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Gateway Green’s bike park opens amid optimism, huge crowds

Posted by on June 26th, 2017 at 8:31 am

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(Photos: J. Maus/BikePortland)

“Isn’t this fabulous?!”
— Amanda Fritz, Portland city commissioner

“Allow me to share a visual representation of our mission statement,” said Northwest Trail Alliance board member Joceyln Gaudi as she waved her hands toward a crowd of onlookers at the opening of Gateway Green on Saturday. “You are in it!”

Never again will off-road cycling advocates have to try and explain what they’re working for. Never again will they have to scour the Internet for stock images showing kids enjoying an urban mountain bike park. Now we have one of our own.

Gateway Green isn’t just the realization of an 11-year vision by community advocates, it’s the embodiment of the benefits urban off-road cycling can bring to Portland. It’s like the off-road version of Sunday Parkways.

And like Sunday Parkways, it appears to be an instant hit.

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Even before the event officially opened on Saturday, NW Trail Alliance President Chris Rotvik said people were streaming in. They’d been waiting in anticipation of a previously vacant and abandoned parcel of 25 acres north of the Gateway shopping center in east Portland being transformed into a city park they could be proud of.

I met a local resident on the I-205 path while biking to the event. He said he recently moved and decided to remain in the Gateway area in large part because of the new bike park. It’s this type of destination attraction that real estate developer Ted Gilbert envisioned 11 years ago.

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Ted Gilbert, the man behind the vision.

“You can walk here, you can bike here, you can ride a skateboard here, you can run here — but you cannot drive your vehicle here. That fits our ethos.”
— Mike Abbaté, director of Portland Parks Bureau

Gilbert first shared his vision with BikePortland in 2008. “We hope this park becomes the branding tool that helps people take a fresh look at East Portland,” he said back then, “and once people are out here recreating, then they might want to move here.”

Saturday’s crowds were impressive despite heat well in to the 90s. The turnout speaks not only to how popular the park is — and will increasingly become — to Gateway residents. It’s also a sign of how easy the park is to get to. Tony Pereira and his six-year-old son Oscar live in North Portland. They rolled down to the Lloyd Center and hopped on a red line MAX train to Gateway. The total trip took around 30 minutes.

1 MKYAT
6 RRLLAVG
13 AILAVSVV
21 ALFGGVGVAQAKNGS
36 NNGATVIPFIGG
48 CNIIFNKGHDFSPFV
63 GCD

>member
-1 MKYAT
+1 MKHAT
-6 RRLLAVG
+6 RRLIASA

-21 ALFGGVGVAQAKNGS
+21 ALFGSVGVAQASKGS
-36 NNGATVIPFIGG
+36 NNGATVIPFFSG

Portland Parks Director Mike Abbaté embraced the fact that the park doesn’t have direct automobile access. “It’s notable that this is a carfree park. You can walk here, you can bike here, you can ride a skateboard here, you can run here — but you cannot drive your vehicle here. That fits our ethos.”

Another way Gateway Green is decidedly Portland is how it came to life. Ted Gilbert, a real estate expert with an eye toward community development, wisely allied with veteran east Portland advocate Linda Robinson 11 years ago. Together, they built an impressive coalition of support that went from the grassroots all the way to the Governor’s office in Salem.

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Just some of the elected officials, city staff, and advocates who made Gateway Green possible. L to R: NW Trail Alliance President Chris Rotvik; Friends of Gateway Green Chair Linda Robinson; Portland Parks Project Manager Ross Swanson; real estate broker (and project visionary) Ted Gilbert; NW Trail Alliance Board Member Jocelyn Gaudi; Portland City Commissioner Nick Fish; Portland Parks Director Mike Abbaté; Portland City Commissioner Amanda Fritz; NW Trail Alliance Volunteer Susan Rotvik; Portland Bureau of Planning and Sustainability Off-Road Cycling Master Plan Project Manager Michelle Kunec-North.

Over 1,200 individual donors stepped up to help raise hundreds of thousands of dollars through crowdfunding campaigns. The park was also funded by Parks Bureau system development charges and a “Nature in Neighborhoods” grant from Metro.

Robinson, chair of the Friends of Gateway Green, said the journey from vision to reality led to the adoption of a new personal motto: “Patient persistence.”

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Linda Robinson.

“Crazy ideas can become a reality,” Robinson said during a speech Saturday.

It took much more than money and political support to make Gateway Green. It also took a lot of physical labor. Thousands of volunteer hours have been spent pulling ivy, clearing brush and logs, and cleaning up trash. That labor continued right up to Saturday as professional trail-builders worked to finish the job.

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Trail-builder Shea Ferrell of FlowRide Concepts.

Shea Ferrell and his team from Denver-based FlowRide Concepts, worked 20 straight, 12-14-hour days to shape and smooth Gateway Green’s trails, flow-lines, ramps and jumps. Dirty and tired, Ferrell was still working the excavator in Saturday’s blazing sun. “I didn’t want to disappoint anyone,” he said through a big smile, clearly excited to see so many people enjoying his creations.

And boy did they ever…